Wednesday, December 24, 2008

Open Minds: Lessons from Arabia's past

The Arab world is in crisis, besieged by modernity. No fully sovereign Arab state is a democracy with meaningful independent institutions where power passes peacefully by popular vote. Economies are sclerotic, but human-rights abuses are flourishing. The internet and globalisation are not opportunities, but threats. The Egyptian blogger Abdel Kareem Soliman was jailed in 2007 for four years for insulting Islam and President Hosni Mubarak. His trial lasted five minutes. South Korea and Taiwan export more manufactured goods in two days than Egypt in a year; 35% of Cairenes live in slums; in Saudi Arabia, up to 30% of people live in poverty. Since 1950 the Arab population has risen from 79m to 327m, but real wages and productivity have barely moved since 1970.

Intellectual life is atrophying. More books are translated into Spanish in a year than have been translated into Arabic in the past 1,000, states the UN’s Arab Human Development Report. The authors trace much of the region’s problems back to Arab society’s methods of child-rearing (“the authoritarian accompanied by the overprotective”) which, they argue, “affects how the child thinks by suppressing questioning, exploration and initiative”. All of which perfectly suits the Arab world’s leaders and corrupt bureaucratic elites.

Should we care? Very much so. Already, poor economic opportunities, endemic corruption, education based on rote learning, state-sponsored Jew hatred, soaring youth populations and unemployment are a recipe for social catastrophe. Add the rise of radical Islam and the growth of Al-Qaeda and the mix becomes something explosive.

Paradoxically, the answer to the Arab world’s future lies in its past. A millennia ago Arab and Muslim thinkers, writers, scientists and doctors led an intellectual revolution that is still shaping our world. Without the pioneering work of the 9th-century mathematician known as al-Khwarizmi, for example, there’d probably be no computers. Working in the House of Wisdom in Baghdad, al-Khwarizmi laid the intellectual foundations for calculations that centuries later would result in computer chips. He helped introduce the zero into mathematics, and his book on equations brought us the word “al-jabr”, now algebra. The very word “algorithm” is a Latinisation of his name.

The House of Wisdom, built by Caliph al-Ma’mun, was the intellectual centre of the world. An explosion of knowledge and ideas caused Arab scientists to leap ahead of their European contemporaries. This vigorous intellectual curiosity was rooted in Islamic thought and the concept of ijtihad, of continually reinterpreting Islamic law to meet the demands of the contemporary world. A similar process was occurring at the other end of the Muslim empire in Spain, known as Al-Andalus. Cordoba, Seville and Granada were the jewels of Europe, where art, learning and culture flowered; a cosmopolitan tolerance too, now almost vanished in the Muslim world. Moses Maimonides, probably the greatest Jewish thinker in history, was born in Cordoba and even wrote in Judeo-Arabic, Hebrew words transcribed in Arabic. When the Catholic kings expelled Spain’s last Jews in 1492, Ottoman Sultan Bayezid II sent a fleet of ships to fetch them.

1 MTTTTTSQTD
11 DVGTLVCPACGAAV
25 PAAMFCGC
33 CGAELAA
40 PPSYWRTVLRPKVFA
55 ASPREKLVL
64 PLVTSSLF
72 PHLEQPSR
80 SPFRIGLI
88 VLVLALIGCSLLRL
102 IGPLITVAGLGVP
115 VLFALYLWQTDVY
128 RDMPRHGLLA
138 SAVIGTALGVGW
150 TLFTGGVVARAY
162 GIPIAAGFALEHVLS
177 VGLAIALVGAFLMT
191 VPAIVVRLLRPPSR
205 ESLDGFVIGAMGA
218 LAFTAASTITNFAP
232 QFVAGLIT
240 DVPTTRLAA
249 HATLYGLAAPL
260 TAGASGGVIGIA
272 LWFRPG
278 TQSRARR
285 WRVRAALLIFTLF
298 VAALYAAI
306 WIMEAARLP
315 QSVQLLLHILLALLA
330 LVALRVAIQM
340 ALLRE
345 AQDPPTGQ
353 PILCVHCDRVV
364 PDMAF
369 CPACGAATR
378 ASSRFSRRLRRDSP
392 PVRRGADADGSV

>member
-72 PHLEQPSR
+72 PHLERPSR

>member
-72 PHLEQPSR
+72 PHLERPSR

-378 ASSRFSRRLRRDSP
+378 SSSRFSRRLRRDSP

The legacies of Baghdad’s House of Wisdom and Al-Andalus prove there are no contradictions between Islam and intellectual innovation, the motor of any dynamic society. The answer to the Arab world’s problems, say a growing number of modern Islamic thinkers and scholars, can be found in ijtihad. The word shares a root with jihad, meaning holy war or struggle. Jihad nowadays is often interpreted to mean military struggle in Iraq or Palestine, or even suicide bombing. But jihad also means the spiritual and intellectual struggle for knowledge, for self-enlightenment.

And that demands engagement with, not a retreat from, the modern world. Cairo and Damascus, the traditional centres of Arab intellectual life, are ruled by the creaking Mubarak and Assad dynasties. But the Gulf states are stepping into the gap. Al-Jazeera television, based in Qatar, and Al-Arabiya in Dubai, have revolutionised Arab journalism. Architects such as Frank Gehry and Zaha Hadid are designing landmark museums and cultural centres. And there is Abu Dhabi’s Kalima project: every year 100 western authors, from Edward Gibbon to Alan Greenspan, are translated into Arabic to break down the region’s mental walls and hopefully trigger a new Islamic intellectual renaissance. A millennia later, the spirit of Caliph Ma’mun lives on, not in Baghdad, but overlooking the Gulf. As the Arab saying goes, “There is no tax on words.”

Adam LeBor is the author of City of Oranges: Arabs and Jews in Jaffa (Bloomsbury)

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